'I could tell you anything I want and you would have to believe it!' yells Mark Forward about twenty minutes into his show, as an invisible falcon perches on his arm. This image, plus the backstories of a family of chipmunks and a convenience store fancy-hat rack, will stick with you for a few days (if not longer) after this brilliant and inventive hour of stand-up is over.
He repeatedly berates us for paying too little attention or not laughing enough. This is obviously a gimmick, as more often than not he has to make himself heard over the sound of spectators’ mirth.
What strikes you first is Forward’s style. It’s not quite observational, not quite character comedy, but a weird mix of the two, with some storytelling tropes borrowed from the world of motion pictures thrown in. To make all of this work, Forward has an erratic, offbeat style that varies from section to section. At some points, the emphasis is on the way he pronounces certain words; at others, it’s his dramatisation of unlikely scenarios; at others, it’s the leaps from one bit to the next that get the laughs.
The hour is not without the odd low point, but because you never know where the next gag is coming from, Forward stays in complete control throughout the show. This allows him space to be as creative as his imagination will allow him. The set isn’t all extended fantasies though; there are some shorter, more conventional jokes sprinkled through the set. These are funny by themselves but the laughs they get are multiplied by the haphazard way Forward switches gears throughout.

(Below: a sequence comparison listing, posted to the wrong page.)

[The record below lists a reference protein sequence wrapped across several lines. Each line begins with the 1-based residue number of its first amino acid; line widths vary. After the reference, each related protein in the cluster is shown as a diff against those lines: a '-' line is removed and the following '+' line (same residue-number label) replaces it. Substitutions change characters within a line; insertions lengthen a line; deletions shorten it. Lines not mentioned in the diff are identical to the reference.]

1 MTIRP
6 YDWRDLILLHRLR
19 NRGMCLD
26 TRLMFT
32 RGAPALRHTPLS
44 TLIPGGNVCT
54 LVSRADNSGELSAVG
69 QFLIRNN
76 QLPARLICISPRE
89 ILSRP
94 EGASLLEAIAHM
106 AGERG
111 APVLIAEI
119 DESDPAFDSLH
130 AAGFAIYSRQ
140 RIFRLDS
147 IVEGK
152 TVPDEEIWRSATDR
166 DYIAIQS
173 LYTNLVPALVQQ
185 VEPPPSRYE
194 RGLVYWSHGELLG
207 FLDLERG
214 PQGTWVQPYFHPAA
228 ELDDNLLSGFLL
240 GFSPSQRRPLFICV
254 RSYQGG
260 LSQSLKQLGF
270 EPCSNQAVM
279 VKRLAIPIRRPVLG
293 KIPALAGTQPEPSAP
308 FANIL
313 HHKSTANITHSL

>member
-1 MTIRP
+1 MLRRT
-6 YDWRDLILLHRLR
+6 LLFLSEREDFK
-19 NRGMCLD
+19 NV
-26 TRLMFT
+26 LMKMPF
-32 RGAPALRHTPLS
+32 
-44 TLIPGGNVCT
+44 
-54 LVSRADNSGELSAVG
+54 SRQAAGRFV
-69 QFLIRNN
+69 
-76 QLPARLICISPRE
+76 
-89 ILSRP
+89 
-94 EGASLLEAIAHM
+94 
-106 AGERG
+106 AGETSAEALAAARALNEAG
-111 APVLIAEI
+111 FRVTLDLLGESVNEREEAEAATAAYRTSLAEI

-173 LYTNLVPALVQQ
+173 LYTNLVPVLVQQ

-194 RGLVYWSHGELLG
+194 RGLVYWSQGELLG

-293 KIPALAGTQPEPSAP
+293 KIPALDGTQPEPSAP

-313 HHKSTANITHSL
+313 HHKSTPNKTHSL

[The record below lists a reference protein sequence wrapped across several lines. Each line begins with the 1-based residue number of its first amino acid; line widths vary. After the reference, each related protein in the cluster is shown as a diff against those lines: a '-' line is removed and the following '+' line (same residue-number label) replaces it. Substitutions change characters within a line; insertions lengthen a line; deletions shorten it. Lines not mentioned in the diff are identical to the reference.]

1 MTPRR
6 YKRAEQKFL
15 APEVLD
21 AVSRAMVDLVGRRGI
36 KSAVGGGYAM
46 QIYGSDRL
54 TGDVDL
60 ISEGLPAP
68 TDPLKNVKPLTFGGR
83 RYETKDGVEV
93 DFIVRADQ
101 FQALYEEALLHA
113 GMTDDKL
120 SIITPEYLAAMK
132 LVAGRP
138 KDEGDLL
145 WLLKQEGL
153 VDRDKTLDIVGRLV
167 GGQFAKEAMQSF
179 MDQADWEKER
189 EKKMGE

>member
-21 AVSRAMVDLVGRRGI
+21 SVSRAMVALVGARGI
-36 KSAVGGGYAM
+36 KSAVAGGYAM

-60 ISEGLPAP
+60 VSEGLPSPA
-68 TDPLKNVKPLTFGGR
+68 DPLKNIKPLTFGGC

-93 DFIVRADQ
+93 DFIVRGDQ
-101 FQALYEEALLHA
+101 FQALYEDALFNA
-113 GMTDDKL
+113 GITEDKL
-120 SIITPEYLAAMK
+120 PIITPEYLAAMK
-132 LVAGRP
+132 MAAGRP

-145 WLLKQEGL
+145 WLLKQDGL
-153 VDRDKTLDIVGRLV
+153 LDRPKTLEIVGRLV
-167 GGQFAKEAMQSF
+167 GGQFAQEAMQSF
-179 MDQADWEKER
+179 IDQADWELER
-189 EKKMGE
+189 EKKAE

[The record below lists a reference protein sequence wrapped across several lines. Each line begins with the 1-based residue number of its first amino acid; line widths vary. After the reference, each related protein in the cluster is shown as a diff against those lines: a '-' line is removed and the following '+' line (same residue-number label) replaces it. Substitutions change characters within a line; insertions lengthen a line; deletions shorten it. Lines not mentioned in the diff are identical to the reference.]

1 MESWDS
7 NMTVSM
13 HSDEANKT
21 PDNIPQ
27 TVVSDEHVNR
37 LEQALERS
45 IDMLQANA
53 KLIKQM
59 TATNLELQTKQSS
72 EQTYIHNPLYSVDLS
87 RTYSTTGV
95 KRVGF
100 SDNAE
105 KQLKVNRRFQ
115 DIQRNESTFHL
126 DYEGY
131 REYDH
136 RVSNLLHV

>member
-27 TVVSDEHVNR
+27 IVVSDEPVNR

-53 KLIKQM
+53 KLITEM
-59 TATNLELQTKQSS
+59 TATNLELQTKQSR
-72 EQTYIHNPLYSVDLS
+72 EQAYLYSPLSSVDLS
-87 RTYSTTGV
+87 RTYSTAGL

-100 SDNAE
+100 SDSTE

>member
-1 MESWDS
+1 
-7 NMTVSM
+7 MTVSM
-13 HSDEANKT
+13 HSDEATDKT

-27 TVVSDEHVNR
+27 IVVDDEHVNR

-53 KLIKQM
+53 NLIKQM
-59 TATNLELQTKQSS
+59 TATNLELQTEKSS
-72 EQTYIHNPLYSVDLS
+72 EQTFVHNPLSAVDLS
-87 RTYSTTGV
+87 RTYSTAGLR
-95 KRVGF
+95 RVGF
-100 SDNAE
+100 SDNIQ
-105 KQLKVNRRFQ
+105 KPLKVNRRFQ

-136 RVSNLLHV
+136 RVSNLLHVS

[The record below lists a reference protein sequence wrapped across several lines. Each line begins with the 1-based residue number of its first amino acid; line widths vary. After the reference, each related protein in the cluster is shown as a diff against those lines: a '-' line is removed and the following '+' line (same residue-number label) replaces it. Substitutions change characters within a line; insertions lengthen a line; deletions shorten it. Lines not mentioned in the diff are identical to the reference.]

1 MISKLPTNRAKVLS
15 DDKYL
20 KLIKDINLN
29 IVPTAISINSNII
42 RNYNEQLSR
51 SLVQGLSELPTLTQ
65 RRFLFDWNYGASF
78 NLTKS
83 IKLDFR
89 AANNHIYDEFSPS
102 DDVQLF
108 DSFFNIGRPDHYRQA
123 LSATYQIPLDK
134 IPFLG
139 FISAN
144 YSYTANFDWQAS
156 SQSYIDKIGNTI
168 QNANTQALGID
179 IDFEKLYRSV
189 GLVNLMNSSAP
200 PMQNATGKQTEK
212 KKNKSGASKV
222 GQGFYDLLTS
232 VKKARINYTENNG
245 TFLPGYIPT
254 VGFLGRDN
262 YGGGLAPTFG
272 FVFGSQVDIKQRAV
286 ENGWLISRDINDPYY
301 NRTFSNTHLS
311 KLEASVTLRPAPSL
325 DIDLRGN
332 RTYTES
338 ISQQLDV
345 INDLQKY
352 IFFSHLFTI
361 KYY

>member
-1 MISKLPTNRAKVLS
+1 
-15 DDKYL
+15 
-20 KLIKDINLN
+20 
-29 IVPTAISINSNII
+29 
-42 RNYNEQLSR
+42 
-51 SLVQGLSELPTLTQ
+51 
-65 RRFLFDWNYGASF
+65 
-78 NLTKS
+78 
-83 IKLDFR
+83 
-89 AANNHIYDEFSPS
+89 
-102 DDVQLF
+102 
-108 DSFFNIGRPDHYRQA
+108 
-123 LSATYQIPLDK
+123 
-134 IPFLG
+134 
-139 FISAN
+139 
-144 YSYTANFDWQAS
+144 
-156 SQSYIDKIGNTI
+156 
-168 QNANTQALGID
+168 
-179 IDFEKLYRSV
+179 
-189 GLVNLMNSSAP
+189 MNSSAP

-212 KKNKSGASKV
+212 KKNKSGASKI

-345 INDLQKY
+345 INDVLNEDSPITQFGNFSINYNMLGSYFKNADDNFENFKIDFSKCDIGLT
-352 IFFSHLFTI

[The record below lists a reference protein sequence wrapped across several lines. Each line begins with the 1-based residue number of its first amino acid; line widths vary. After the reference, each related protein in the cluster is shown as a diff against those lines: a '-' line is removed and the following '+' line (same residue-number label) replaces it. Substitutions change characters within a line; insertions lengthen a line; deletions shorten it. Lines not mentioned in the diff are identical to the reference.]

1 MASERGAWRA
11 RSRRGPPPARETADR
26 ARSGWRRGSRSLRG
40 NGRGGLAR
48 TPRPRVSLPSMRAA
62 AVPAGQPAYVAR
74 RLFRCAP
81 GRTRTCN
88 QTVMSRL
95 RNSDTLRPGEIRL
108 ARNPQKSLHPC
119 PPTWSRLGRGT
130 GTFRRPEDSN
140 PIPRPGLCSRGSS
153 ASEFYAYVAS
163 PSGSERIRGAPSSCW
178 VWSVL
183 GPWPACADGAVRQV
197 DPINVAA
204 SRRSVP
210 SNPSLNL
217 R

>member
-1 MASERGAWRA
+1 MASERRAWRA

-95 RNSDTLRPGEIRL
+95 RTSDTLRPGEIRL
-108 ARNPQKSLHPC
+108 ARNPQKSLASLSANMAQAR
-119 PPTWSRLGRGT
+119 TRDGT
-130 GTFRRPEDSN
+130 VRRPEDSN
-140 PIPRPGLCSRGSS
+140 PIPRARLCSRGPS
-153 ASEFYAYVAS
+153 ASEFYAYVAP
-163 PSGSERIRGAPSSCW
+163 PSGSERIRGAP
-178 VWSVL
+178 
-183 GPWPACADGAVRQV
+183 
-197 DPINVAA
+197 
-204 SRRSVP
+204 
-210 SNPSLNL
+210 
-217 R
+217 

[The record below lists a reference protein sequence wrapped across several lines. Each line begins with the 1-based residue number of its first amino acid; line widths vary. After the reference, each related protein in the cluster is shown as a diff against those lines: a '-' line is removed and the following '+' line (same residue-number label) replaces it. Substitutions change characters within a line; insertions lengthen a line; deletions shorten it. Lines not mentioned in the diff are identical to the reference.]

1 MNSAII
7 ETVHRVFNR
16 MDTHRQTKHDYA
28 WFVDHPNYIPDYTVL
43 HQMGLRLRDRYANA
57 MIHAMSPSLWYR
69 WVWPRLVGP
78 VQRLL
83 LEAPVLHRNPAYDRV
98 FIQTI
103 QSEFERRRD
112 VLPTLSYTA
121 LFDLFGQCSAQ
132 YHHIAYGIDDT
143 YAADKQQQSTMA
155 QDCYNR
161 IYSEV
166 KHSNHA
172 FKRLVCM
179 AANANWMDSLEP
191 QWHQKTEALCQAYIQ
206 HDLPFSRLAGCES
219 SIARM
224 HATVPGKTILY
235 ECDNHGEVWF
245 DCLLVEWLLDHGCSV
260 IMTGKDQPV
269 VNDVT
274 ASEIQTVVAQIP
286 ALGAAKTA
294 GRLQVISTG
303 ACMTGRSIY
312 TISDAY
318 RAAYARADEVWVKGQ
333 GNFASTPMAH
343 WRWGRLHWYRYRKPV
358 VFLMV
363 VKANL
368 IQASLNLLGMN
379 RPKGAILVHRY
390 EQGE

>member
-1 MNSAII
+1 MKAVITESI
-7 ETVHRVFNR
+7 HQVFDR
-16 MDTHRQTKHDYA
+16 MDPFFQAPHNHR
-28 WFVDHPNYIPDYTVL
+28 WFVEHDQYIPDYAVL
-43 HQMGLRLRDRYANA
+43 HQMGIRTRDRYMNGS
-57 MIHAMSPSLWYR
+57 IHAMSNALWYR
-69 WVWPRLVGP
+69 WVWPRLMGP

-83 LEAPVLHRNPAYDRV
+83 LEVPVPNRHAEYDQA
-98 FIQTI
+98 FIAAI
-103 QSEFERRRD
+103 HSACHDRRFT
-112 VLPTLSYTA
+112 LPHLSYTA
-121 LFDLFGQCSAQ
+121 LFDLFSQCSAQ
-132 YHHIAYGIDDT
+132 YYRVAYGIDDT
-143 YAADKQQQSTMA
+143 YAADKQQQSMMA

As if this meandering style is not enough to throw audiences off, he repeatedly berates us for paying too little attention or not laughing enough. This is obviously a gimmick, as more often than not he has to make himself heard over the sound of spectators’ mirth. His kind of humour isn’t the kind that provokes a big sort of collective laugh – rather, people pick up on it individually, creating that strange sound of small groups of people laughing in spite of themselves. Forward takes this peculiar characteristic of his audience's laughter and turns it back on them, getting more bang for his comedic buck. He’s a big man but he’s always one step ahead of us, leading us down his merry path.